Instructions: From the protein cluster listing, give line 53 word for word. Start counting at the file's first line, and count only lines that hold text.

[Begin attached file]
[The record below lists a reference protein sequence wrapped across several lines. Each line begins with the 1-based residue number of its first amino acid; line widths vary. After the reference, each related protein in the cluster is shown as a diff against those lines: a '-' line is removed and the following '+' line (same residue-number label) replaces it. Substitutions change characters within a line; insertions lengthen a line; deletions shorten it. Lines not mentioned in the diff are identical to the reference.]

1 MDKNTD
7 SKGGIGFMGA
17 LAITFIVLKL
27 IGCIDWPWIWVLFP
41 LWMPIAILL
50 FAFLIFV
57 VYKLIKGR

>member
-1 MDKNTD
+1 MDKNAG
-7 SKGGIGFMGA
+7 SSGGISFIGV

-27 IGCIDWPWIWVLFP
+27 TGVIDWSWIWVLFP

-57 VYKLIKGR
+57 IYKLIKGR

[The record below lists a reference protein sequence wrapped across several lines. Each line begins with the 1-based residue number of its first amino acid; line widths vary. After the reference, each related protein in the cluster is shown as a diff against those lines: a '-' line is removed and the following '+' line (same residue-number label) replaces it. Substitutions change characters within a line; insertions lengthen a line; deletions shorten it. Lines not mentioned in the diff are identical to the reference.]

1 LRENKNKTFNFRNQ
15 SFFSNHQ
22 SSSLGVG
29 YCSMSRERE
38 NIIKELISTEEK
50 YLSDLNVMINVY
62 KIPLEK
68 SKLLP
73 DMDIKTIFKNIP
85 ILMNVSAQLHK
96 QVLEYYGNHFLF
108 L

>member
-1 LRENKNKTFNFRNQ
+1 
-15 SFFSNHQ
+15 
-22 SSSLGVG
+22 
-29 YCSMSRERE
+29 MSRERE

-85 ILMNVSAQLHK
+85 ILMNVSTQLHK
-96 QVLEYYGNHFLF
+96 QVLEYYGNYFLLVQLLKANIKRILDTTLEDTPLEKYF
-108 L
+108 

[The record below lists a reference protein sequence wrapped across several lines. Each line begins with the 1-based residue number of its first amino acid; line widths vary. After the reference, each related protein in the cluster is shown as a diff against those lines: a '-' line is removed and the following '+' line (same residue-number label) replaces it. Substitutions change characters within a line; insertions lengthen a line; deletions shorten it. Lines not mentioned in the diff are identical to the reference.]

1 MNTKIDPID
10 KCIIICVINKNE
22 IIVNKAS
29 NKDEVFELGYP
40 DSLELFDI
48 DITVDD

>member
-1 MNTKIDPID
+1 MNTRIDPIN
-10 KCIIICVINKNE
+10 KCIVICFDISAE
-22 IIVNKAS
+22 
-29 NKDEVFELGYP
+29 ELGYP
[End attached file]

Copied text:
>member